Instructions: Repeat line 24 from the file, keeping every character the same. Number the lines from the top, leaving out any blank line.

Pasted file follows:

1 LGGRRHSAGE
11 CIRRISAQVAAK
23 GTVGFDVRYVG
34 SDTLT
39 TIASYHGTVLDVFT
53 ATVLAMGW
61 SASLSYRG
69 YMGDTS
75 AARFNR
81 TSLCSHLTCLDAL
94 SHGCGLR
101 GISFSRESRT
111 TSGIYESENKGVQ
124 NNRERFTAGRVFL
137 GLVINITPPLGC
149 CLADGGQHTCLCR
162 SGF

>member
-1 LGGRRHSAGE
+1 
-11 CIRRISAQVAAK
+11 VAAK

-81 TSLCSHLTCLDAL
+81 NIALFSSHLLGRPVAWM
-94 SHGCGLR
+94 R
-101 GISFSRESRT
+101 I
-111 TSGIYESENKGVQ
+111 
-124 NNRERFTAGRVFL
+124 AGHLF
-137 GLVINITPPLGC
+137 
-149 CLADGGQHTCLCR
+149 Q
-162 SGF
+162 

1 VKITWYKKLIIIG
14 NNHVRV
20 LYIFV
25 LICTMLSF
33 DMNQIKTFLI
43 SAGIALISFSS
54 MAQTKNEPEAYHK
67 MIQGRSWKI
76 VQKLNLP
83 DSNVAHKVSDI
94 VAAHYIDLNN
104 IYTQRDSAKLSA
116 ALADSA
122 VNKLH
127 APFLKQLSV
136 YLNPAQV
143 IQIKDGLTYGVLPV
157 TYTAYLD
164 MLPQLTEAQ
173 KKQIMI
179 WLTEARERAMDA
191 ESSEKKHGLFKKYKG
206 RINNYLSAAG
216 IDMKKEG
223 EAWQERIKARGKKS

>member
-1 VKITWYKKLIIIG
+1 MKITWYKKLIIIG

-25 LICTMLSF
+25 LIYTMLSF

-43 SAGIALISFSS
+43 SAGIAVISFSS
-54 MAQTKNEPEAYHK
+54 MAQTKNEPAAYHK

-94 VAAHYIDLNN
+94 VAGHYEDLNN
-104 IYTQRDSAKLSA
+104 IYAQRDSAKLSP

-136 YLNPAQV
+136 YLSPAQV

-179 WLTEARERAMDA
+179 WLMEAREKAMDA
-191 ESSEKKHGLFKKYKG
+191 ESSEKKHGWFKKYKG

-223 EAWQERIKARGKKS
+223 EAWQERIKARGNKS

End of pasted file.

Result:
+81 NIALFSSHLLGRPVAWM